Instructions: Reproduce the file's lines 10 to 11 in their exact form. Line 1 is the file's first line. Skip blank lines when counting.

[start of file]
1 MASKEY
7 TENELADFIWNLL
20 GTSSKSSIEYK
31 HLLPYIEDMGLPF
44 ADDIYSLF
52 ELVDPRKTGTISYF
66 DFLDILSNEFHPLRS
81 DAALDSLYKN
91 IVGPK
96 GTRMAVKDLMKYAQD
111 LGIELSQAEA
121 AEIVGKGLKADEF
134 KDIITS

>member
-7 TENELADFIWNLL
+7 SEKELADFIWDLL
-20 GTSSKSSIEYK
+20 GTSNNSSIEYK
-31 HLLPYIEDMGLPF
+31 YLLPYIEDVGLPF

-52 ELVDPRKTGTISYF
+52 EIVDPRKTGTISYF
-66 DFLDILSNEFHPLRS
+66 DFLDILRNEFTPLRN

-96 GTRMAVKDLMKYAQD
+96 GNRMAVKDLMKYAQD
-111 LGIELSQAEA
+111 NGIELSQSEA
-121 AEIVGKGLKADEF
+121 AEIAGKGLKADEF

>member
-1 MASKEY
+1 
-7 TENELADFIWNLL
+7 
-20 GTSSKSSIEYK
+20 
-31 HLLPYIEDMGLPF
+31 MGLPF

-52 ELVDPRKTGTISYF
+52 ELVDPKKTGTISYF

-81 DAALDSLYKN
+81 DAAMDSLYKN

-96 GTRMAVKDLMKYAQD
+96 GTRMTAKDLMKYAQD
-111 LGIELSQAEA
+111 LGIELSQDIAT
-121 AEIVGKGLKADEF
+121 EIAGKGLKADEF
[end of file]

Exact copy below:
96 GTRMAVKDLMKYAQD
111 LGIELSQAEA